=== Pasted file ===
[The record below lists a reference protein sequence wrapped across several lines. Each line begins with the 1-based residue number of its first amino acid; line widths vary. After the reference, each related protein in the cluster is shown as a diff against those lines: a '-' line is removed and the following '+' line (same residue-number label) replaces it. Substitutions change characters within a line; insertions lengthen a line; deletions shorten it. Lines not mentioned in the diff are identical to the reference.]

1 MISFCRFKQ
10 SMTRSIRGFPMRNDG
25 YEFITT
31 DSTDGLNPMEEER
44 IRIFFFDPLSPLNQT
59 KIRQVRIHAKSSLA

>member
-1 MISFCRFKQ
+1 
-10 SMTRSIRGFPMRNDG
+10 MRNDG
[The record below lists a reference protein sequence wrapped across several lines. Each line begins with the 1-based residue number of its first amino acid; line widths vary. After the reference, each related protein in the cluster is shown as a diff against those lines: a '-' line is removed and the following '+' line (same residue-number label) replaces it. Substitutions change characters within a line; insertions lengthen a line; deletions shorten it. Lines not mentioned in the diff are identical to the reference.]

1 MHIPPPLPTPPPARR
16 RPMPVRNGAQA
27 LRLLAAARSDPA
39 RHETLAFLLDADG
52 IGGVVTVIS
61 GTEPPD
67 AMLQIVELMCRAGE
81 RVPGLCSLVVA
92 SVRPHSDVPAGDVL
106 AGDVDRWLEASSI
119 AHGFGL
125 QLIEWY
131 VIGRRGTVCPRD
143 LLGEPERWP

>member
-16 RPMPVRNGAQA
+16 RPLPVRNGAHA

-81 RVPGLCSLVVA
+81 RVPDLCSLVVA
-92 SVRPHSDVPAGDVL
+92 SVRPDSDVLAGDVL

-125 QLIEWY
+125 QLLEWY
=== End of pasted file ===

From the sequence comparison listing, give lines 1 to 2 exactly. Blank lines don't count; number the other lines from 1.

[The record below lists a reference protein sequence wrapped across several lines. Each line begins with the 1-based residue number of its first amino acid; line widths vary. After the reference, each related protein in the cluster is shown as a diff against those lines: a '-' line is removed and the following '+' line (same residue-number label) replaces it. Substitutions change characters within a line; insertions lengthen a line; deletions shorten it. Lines not mentioned in the diff are identical to the reference.]

1 MISFCRFKQ